Archive for the ‘Human Trafficking’ Category
A subset of human trafficking, organ trafficking and transplant tourism are significant concerns around the globe. And while they’re not discussed to the same extent as sexual exploitation and forced child labor, quite a bit’s available on the subject. It initially caught my eye when I noticed Harvard’s Initiative to Stop Human Trafficking had an archived webcast available on their site addressing the issue. You can link to it, along with podcasts, articles, and other resources after the jump.
No wrap-up at the sustainability site today (the blog was quiet while I was on the road). Instead, a new offering from the Government Innovator’s Network and the Initiative to Stop Human Trafficking: Best Practices to Combat Human Trafficking–Forced Labor. It will be held November 16th from 10 AM-12 PM (bummer for any of you west of the Mountain time zone). This webinar will focus on the best practices to combat one of the most invisible forms of human trafficking. The discussion will be moderated by E. Benjamin Skinner, Fellow, Carr Center for Human Rights Policy, Harvard Kennedy School and author of A Crime So Monstrous: Face-to-Face with Modern-Day Slavery. If you can’t attend, these guys are usually pretty good about archiving their sessions, so it should be accessible after the fact.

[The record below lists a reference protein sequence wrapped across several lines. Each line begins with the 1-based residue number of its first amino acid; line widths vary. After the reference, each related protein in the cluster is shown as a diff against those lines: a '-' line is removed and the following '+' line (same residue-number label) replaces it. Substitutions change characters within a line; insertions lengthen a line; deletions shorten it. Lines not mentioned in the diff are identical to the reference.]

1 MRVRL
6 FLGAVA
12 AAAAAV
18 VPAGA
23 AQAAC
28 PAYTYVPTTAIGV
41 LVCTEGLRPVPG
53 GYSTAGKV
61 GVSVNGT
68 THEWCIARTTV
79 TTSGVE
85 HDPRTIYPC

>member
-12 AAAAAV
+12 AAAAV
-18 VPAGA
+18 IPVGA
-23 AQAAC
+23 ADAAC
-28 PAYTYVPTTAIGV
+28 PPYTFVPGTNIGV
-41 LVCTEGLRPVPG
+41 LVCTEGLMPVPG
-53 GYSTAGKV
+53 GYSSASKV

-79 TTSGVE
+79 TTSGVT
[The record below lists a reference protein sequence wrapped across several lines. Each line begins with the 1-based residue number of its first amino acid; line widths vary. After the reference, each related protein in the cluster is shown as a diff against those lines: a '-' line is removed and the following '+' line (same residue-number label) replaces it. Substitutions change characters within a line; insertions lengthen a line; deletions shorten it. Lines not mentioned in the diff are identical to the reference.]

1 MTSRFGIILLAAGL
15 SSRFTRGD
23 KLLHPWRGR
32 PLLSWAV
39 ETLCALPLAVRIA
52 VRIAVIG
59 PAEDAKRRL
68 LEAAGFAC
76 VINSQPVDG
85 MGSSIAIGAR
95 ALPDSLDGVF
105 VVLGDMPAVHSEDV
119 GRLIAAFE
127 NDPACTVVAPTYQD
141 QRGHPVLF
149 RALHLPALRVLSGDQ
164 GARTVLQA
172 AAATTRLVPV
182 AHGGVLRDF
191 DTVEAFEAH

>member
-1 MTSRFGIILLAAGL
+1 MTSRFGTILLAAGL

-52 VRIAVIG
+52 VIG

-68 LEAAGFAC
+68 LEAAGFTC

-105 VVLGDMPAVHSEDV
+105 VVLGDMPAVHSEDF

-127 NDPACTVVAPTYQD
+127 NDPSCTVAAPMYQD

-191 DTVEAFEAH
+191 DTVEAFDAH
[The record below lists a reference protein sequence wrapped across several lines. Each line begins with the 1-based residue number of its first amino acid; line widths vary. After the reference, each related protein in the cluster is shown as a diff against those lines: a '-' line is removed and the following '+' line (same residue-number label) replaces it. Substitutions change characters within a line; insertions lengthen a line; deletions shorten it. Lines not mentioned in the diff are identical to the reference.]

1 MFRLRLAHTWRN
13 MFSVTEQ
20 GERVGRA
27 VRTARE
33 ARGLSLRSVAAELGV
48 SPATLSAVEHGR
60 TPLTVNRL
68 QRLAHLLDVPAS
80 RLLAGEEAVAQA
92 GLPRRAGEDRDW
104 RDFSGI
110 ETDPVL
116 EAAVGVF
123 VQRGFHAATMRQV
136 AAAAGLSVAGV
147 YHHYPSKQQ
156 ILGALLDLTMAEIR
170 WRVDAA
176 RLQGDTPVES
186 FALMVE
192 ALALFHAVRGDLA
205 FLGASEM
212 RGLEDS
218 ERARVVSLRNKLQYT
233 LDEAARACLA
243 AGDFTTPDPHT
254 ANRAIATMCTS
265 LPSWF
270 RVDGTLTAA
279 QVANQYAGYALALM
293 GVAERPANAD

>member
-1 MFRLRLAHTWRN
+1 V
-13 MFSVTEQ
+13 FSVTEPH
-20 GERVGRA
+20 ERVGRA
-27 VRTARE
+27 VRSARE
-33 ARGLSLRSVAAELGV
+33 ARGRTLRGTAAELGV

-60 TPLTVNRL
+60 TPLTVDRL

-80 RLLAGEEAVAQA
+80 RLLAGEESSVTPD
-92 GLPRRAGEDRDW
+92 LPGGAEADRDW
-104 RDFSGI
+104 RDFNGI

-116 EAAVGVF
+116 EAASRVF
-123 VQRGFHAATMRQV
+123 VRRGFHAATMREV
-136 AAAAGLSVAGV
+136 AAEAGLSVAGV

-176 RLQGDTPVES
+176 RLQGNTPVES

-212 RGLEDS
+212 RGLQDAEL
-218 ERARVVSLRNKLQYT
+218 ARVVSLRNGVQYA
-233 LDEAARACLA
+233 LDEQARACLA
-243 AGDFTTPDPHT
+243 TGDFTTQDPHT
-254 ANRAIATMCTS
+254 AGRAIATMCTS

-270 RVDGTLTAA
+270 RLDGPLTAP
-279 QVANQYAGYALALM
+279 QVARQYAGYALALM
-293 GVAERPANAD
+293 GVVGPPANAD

I’m knocking off early and heading to Savannah, GA for some mandatory fun (family-style). Hope you have a good weekend in store, as well.
Over the past week there have been several new offerings related to human trafficking:
Phil Borges has an interview on his blog with Rachel Lloyd, founder of GEMS (Girls Educational and Mentoring Services). “Rachel told me that historically law enforcement in our country has punished the victims of the sex industry—the vulnerable and exploited adolescent girls that are coerced and trafficked into the trade. She said that labeling and jailing them as ‘teen prostitutes’ instead of what they are–exploited and trafficked children– while ignoring the 30 to 40 year old men that sell and buy these girls has been a crime in itself.”
Listen to the 8+ minute audio file here.
I am thrilled to announce that AEquitas is offering our first webinar October 21st, 11:30-1pm ET: Prosecutorial Response to Violence Against Prostituted Women. This webinar will help prosecutors and allied professionals understand, identify, and respond to violence against sexually exploited women, i.e., women used in prostitution. It will discuss the dynamics of sexual exploitation, including the frequency and type of violence sexually exploited women experience. It will also explore issues, strategies, and defenses relevant to the prosecution of violence against sexually exploited women.
With all of the news focusing on Roman Polanski, it seems like a good time to post this:
GEMS, the organization featured in the documentary Very Young Girls (previous post here), has a new initiative: The Council of Daughters. It’s a campaign “to strengthen laws that protect victims, encourage Americans to support girls empowerment initiatives at the local level, increase support for recovery services, and bring this urgent issue into schools, offices, dorms, places of worship and other community spaces.”